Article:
When you wake up, you will believe Wigan Athletic won the FA Cup in 2013…
Well, thank goodness for that, eh? Normally we are grateful of an international break, but I have never been more relieved to see some actual footballing action than this afternoon. Forget the blatant hypocrisy of such a statement from one who revels in the minutiae of Henry Blofeld-esque off-the-pitch distractions – if it weren’t for the games themselves, this blog would be nothing but a glorified Twitter feed outlining my plans for tomorrow’s lunch. I’m having pork chops, incidentally.
And I clearly wasn’t the only one pleased to be back at the DW Stadium. With pantomime season bearing down upon us quicker than a tabloid journo approaching the counter at Robin Park Poundsville (for camera batteries, of course), the assembled audience delighted in ten solid minutes of heavily scripted ‘banter’ befitting Frank Bruno in Peter Pan. Banter which, come to think of it, wasn’t football related either. But I, er, promise you I’ll move on to the match now.
Don’t listen to him – he’s lying.
A new manager brought a shiny new defensive line-up starring a certain other local hero, a fully recovered Emmerson Boyce. But it was the returning Chris McCann that most excited the rowdy hordes with a central midfield Billy Whizz burst of speed to earn a free kick just outside the Boro D. Or maybe it was fellow Scot Shaun Maloney, who planted said free kick onto the crossbar?
Whichever your favourite moment, these events proved ample dress rehearsal for a goal manufactured in almost precisely the same manner. After being wrestled to the turf just inches from the original infraction, McCann once again handed over to the on-form Maloney, who this time missed the crossbar completely. But only because he swerved the ball perfectly between Konstantopoulos and goalpost.
A brief interlude saw the introduction of a new half time game… which, somewhat unusually, took place some 20 minutes into the first half. The ‘Hit The North-West Corner Flag’ competition was won by two separate participants, who each received a Made In Wigan, Wrapped In Wigan Jar of Uncle Joe’s Mint Balls (Yeah). Sigh, I miss the bloke who used to announce the half time draw winners.
Anyhow, Middlesbrough were the ones keeping their legs all aglow with a protracted campaign to destroy Scott Carson’s gloves one shot at a time. But for all the studs they lost churning up the final third, the aforementioned mitts remained relatively unruffled and tainted only by ink from the Guardian’s puzzle page. Carse *still* can’t get 4 down: a general statement or concept obtained by inference from specific cases (14 letters)…
Hmm. Fetch me the journalist’s handbook of terms…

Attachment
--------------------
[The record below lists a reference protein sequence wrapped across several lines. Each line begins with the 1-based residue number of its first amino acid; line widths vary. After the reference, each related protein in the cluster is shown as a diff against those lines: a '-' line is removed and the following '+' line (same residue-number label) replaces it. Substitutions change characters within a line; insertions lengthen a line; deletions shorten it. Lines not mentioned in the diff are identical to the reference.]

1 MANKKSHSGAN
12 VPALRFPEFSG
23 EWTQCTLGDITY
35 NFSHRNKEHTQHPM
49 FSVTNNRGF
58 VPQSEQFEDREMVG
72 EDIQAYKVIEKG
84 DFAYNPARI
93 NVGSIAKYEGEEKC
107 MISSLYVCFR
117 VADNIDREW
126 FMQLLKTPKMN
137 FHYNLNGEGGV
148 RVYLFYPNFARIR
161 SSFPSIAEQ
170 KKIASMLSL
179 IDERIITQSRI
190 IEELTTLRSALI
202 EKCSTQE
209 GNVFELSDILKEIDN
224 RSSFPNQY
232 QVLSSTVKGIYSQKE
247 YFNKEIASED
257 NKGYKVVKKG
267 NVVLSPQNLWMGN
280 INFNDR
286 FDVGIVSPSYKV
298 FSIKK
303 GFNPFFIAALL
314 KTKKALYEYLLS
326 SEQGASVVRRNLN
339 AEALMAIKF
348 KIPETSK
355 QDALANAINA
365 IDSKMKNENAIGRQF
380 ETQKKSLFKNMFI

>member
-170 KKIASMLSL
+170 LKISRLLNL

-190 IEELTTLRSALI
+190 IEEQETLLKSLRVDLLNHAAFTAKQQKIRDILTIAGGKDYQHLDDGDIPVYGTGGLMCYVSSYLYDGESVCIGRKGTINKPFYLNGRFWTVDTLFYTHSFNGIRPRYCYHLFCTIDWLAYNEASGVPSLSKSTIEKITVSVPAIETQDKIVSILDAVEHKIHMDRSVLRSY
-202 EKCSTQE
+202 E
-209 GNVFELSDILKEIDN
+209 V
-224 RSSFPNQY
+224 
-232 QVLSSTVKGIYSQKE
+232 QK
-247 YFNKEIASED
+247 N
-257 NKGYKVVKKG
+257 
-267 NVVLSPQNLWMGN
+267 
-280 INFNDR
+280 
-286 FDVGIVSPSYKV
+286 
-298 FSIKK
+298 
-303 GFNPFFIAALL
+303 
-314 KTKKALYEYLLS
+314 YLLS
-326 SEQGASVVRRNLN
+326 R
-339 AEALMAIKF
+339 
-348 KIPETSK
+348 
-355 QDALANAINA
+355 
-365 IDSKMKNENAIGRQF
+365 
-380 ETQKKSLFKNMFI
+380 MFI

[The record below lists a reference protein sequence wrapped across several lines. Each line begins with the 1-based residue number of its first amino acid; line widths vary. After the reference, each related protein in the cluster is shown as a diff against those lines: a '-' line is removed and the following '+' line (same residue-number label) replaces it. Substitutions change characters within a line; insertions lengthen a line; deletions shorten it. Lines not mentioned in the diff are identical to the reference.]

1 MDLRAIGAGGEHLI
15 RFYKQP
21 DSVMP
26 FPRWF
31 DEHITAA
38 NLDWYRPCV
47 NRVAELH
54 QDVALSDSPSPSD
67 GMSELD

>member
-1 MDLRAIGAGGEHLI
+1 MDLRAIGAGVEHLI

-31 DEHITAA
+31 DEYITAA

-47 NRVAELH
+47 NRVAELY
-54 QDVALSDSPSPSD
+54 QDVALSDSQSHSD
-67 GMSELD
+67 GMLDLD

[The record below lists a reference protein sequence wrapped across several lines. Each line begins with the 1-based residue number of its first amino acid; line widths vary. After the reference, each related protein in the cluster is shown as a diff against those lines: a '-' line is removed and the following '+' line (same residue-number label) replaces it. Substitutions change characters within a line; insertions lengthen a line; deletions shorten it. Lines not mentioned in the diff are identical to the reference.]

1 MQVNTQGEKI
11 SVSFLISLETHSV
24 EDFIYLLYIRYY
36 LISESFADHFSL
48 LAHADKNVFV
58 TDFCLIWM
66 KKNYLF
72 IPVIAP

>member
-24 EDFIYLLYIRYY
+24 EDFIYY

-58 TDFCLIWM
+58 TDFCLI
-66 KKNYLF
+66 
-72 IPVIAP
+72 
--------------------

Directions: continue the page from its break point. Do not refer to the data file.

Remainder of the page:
Look, little Timmy! It’s a flock of camera lenses flying south for the winter. (c)European People’s Party
Half time chip paper was brushed from the pitch’s perimeter just in time for the resumption of an increasingly engaging encounter with an appetite fuelled by a two-week absence of domestic football. But despite the hosts’ energetic start, it was Middlesbrough that feasted on succulent goal, with Patrick Bamford racing from the bench to evade the advancing Carson with his first touch.
This was only a minor inconvenience for the strengthening Latics, however. Aspiring centre forward Boyce struck the inside of the post (with ball rather than boot), while the magical bootlaces of a marauding McCann guided an effort just the wrong side of Konstantopoulos‘s grateful crossbar. Hmm, Marty ‘McFly’ McCann’s self-lacing mechanism must have malfunctioned on this occasion.
Middlesbrough might have managed Maloney’s menacing corners, but could they survive Ben Watson? Yes, FA Cup fans – the Hart Humbler himself was back on Wigan soil for the first time since teletext was still current thanks to a substitution brought to you by Mackay Enterprises. Or should that be The Rosler Company?
As it happened, the visitors were fine – they even played out stoppage time the stronger team. Only a strong-willed referee stood between them and a last-gasp penalty kick as two nearby defenders successfully performed a co-ordinated squeeze; a collective sigh of relief was distinctly audible as no whistle ensued. But in truth, Wigan’s water gun had emptied some ten minutes earlier, and Boro’s defence (which consisted of three big kids and the neighbour’s German Shepherd) of the refill station was strong enough to withstand the home side’s slingshot fire of discarded bottle caps.
OK, that metaphor was about as effective as newsprint is strong, but I am aware you’re only here to laugh at the typical Christmas cracker-style copy complete with typos and misprints. And the prize? Well, this article is now complete and you can go back to reality… as soon as I snap my fingers.
…Wait, where are you going? I still haven’t moved my hand!
You are still under my control. You will now go and buy me a box of jam doughnuts…